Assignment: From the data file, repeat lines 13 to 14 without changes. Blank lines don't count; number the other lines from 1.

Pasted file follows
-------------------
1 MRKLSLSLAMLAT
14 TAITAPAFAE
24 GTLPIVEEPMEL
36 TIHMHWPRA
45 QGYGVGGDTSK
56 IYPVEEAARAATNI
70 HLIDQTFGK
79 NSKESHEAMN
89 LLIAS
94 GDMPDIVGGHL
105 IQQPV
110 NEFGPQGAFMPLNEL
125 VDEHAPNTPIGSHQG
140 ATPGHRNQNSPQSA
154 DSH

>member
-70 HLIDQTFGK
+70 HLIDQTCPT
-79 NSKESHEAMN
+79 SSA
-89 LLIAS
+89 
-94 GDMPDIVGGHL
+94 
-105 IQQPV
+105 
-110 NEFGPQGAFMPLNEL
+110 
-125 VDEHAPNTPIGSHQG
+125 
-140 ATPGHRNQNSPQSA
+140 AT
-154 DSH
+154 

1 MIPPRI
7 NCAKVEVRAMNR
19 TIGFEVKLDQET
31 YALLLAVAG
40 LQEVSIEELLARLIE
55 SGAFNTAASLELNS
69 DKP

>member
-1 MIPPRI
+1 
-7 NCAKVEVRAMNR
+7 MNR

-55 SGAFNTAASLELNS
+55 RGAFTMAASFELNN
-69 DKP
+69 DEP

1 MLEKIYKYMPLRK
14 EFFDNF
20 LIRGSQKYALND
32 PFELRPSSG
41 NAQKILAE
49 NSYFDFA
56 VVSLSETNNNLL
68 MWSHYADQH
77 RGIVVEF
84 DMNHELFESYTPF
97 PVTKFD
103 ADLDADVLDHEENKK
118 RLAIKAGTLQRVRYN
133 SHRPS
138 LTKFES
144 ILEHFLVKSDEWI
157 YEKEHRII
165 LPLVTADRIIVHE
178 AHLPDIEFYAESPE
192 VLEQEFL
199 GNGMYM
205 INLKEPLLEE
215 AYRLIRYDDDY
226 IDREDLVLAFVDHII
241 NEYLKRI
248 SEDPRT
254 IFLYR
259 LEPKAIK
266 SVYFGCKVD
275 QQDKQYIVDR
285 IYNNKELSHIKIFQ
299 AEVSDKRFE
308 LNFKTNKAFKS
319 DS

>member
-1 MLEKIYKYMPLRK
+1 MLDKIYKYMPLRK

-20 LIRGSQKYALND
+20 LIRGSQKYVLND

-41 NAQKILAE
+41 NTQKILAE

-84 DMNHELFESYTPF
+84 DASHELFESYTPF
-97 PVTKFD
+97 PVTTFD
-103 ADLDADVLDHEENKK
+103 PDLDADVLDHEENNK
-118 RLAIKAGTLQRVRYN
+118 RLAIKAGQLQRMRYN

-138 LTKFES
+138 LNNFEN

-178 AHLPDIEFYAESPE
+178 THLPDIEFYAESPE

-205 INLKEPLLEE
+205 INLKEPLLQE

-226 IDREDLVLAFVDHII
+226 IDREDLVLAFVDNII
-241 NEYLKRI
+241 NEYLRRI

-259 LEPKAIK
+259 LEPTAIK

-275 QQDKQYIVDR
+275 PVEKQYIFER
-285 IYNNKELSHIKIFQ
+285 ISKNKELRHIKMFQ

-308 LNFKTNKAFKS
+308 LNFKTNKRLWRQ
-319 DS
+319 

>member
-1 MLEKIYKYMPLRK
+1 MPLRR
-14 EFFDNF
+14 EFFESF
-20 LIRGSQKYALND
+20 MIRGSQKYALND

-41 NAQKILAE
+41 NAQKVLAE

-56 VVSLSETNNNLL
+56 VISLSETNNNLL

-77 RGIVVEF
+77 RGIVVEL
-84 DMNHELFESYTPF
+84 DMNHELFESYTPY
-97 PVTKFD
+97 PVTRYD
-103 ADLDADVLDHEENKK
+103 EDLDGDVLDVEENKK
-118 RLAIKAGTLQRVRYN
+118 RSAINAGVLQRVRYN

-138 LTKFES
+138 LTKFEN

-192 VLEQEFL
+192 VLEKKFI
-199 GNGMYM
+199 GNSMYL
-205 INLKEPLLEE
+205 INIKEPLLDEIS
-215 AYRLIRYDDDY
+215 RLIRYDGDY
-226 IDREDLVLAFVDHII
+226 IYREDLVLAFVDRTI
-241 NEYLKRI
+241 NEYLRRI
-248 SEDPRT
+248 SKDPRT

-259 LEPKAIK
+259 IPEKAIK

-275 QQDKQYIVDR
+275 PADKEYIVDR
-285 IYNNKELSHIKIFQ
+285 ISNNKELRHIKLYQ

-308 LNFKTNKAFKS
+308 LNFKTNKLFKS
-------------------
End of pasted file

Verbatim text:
125 VDEHAPNTPIGSHQG
140 ATPGHRNQNSPQSA